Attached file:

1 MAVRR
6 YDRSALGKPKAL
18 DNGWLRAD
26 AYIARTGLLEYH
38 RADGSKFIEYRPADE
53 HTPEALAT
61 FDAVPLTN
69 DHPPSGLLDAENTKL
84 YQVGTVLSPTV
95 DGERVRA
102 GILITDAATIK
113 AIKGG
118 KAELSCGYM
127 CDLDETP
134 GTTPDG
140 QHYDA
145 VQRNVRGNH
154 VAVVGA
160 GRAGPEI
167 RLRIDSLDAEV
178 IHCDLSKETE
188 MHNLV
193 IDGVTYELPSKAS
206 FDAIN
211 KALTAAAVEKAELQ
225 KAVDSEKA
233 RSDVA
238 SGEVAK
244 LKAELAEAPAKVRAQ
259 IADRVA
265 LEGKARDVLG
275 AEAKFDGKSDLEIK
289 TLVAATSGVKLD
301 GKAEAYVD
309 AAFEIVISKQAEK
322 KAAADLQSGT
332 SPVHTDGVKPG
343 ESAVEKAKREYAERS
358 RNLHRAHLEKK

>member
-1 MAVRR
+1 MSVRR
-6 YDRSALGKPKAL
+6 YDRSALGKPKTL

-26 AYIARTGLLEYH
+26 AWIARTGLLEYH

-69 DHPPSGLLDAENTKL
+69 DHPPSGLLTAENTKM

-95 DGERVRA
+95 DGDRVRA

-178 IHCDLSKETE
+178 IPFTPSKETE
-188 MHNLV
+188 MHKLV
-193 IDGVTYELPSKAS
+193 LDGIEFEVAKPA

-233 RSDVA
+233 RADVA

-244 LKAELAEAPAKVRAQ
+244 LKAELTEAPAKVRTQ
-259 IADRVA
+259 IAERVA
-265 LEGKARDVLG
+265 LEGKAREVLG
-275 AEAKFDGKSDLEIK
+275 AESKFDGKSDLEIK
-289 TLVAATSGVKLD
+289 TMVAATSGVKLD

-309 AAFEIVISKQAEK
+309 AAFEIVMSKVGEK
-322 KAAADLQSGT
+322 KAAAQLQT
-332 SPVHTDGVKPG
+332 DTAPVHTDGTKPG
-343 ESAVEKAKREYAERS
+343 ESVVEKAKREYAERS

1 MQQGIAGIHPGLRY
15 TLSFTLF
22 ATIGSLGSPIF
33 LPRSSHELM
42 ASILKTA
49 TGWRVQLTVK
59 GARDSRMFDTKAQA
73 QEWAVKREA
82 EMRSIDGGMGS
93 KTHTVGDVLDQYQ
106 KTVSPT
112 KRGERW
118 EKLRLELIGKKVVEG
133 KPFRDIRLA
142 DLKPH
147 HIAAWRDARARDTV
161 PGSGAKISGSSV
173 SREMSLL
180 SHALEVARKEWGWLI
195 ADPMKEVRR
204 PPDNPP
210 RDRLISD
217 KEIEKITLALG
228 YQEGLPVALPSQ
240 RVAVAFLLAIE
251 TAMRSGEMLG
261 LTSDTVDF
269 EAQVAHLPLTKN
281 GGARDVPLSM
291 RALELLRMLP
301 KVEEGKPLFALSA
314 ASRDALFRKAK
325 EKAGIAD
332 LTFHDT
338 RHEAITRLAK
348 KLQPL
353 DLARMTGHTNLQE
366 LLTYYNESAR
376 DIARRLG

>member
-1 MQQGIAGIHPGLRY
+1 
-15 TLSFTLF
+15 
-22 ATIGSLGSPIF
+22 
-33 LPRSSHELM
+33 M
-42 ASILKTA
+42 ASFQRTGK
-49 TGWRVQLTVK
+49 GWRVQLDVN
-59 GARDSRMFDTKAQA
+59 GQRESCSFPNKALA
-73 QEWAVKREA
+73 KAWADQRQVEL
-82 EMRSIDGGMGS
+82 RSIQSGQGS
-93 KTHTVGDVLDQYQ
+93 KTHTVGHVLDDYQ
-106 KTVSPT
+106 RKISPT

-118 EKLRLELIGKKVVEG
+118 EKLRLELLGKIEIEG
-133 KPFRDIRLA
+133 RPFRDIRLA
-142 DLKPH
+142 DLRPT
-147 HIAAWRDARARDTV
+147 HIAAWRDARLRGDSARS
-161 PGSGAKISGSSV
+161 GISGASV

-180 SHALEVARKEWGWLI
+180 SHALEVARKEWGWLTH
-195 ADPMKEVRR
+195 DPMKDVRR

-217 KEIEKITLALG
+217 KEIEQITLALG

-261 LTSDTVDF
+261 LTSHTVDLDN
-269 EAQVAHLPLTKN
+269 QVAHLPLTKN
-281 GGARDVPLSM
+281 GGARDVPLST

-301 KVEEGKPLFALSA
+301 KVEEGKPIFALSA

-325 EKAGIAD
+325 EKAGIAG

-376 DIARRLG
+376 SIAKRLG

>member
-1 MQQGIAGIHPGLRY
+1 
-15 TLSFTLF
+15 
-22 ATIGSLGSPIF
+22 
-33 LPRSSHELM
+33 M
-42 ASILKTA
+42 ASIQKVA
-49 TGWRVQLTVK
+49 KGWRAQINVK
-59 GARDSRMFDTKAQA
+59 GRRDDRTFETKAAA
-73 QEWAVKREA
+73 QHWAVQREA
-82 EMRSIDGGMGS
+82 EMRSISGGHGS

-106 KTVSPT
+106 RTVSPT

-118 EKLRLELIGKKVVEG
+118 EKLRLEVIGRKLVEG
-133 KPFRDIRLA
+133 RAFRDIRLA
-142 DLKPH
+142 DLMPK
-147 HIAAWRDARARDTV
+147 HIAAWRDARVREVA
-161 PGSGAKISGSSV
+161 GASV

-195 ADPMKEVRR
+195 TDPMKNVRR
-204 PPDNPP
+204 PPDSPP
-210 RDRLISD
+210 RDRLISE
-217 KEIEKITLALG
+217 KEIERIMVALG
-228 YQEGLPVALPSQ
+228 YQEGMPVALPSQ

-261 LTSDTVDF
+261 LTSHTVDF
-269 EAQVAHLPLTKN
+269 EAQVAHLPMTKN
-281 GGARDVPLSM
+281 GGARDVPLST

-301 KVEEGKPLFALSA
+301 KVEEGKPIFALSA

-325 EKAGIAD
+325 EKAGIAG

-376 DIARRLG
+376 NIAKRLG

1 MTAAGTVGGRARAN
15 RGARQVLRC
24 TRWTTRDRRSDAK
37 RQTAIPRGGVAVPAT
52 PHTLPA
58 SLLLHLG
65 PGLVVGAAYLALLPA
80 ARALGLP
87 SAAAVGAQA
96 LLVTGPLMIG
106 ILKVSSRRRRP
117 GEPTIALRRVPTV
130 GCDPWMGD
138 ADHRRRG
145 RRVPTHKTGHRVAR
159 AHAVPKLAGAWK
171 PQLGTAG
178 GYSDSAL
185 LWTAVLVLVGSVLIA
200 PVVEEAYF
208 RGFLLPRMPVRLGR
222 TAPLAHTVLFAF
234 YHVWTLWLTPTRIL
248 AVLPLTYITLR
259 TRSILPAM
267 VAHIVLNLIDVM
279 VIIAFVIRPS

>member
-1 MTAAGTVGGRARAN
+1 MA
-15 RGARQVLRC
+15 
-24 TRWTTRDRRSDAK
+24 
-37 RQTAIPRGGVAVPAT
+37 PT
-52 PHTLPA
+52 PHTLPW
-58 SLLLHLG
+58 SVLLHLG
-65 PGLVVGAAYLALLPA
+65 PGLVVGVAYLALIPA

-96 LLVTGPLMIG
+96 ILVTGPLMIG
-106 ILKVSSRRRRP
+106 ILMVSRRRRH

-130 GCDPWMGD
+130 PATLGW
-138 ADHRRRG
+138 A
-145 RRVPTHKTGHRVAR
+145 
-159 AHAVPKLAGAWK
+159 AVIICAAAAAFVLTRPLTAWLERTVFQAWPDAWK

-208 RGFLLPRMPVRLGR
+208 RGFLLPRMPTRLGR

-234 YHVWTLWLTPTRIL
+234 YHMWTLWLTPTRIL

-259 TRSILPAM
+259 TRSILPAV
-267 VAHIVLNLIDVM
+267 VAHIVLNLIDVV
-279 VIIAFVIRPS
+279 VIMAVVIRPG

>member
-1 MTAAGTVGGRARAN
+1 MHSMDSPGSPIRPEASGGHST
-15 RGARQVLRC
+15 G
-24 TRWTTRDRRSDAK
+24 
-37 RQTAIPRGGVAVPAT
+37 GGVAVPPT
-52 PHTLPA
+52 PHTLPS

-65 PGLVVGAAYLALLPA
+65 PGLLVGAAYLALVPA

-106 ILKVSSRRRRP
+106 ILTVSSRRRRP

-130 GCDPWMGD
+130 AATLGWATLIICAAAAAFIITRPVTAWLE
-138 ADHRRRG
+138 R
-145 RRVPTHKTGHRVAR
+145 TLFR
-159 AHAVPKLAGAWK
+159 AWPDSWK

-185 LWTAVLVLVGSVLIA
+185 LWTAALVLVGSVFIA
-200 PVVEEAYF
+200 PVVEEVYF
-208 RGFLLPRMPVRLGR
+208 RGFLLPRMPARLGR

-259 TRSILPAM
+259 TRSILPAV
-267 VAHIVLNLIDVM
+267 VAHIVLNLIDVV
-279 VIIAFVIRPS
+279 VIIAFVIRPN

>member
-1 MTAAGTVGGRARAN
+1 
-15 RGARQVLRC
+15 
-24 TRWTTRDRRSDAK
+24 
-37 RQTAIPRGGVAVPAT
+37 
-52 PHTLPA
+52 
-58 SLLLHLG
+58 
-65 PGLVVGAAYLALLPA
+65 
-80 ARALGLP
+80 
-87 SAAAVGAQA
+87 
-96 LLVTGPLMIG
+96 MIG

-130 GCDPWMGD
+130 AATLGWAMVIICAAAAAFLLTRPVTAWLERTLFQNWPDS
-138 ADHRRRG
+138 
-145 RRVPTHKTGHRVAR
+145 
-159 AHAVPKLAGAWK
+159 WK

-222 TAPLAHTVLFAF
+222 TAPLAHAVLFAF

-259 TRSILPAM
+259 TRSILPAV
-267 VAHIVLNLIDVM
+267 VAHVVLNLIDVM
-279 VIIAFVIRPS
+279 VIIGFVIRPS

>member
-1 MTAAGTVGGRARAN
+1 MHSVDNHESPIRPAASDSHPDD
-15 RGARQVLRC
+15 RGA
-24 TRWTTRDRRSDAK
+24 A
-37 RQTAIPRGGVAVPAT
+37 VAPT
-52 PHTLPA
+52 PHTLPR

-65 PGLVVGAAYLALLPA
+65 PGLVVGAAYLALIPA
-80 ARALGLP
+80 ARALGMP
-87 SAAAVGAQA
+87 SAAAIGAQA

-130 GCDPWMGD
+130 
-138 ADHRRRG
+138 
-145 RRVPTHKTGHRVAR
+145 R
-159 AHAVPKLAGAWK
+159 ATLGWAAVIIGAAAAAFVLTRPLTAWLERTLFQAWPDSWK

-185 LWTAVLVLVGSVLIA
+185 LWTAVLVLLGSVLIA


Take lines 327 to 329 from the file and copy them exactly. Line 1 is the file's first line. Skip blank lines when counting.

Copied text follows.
+37 
-52 PHTLPA
+52 